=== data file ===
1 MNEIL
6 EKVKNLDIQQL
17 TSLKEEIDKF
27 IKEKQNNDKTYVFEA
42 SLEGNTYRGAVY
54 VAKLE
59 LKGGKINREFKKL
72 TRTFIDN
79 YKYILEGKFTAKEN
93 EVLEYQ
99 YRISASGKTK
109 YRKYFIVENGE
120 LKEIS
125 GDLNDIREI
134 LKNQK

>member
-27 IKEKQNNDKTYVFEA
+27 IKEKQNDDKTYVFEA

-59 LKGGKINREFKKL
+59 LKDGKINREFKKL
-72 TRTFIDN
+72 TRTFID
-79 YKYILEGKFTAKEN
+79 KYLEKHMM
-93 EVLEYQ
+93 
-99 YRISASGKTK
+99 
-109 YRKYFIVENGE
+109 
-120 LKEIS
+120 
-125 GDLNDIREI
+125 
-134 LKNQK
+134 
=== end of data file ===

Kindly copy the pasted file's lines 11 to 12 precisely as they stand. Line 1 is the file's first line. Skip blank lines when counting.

99 YRISASGKTK
109 YRKYFIVENGE